Source: siliconrepublic.com

In a major setback for mainstream adoption of the cryptocurrency, Steam, owned by Valve Corp, has announced it is no longer dealing with bitcoin as a payment method on the site.


Describing allowing the payments as “untenable”, the company cited mounting fees and unpredictable price fluctuations as the two main reasons for its decision.


Originally envisioned as a decentralised payment system, it is now viewed by detractors as a bubble that is close to popping. Steam had first started accepting the cryptocurrency last April.


Steam has a near-monopoly on the PC gaming industry, and its revoking of bitcoin as a payment system could see the cryptocurrency take a knock.


Increased volatility


In a blog post, the company explained: “In the past few months we’ve seen an increase in the volatility in the value of bitcoin and a significant increase in the fees to process transactions on the bitcoin network.”


Steam said that transaction fees have leapt from 20 cents to approximately $20 dollars in just one year.


The company explained the fluctuations can cause major issues when it comes to rapidly changing fee amounts: “When checking out on Steam, a customer will transfer x amount of bitcoin for the cost of the game, plus y amount of bitcoin to cover the transaction fee charged by the bitcoin network.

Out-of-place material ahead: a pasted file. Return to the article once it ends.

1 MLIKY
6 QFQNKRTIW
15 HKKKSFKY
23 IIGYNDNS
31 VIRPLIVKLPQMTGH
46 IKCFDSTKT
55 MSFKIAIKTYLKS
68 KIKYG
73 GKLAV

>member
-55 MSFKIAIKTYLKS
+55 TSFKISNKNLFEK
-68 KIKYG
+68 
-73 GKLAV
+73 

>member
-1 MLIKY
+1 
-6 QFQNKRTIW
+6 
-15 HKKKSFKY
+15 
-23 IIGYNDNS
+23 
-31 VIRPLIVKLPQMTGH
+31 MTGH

“The value of bitcoin is only guaranteed for a certain period of time so if the transaction doesn’t complete within that window of time, then the amount of bitcoin needed to cover the transaction can change. The amount it can change has been increasing recently to a point where it can be significantly different.”


Steam could reconsider the decision


Steam said it could reconsider its position on the cryptocurrency in future, but the issue at present is difficult to resolve. In recent days, valuations have rocketed over $14,000, and there is talk of the introduction of bitcoin futures.


The Verge reported that the cryptocurrency phenomenon has seen a 933pc increase in value since January of this year.


Bitcoin is trying to ease the congestion using something called the Lightning Network, according to Bloomberg.


This moves some transactions out of the blockchain so buyers and sellers can carry out their transactions privately, and later give details of the transaction to the public network. It is said that this could ease traffic on the blockchain, and cut down on the long processing times and hefty fees.


Opponents of the cryptocurrency as an investment include Stephen Roach, a Yale University senior fellow and former chief economist at Morgan Stanley. In an interview with CNBC, he described it as a “dangerous speculative bubble”, and a “toxic concept for investors”.


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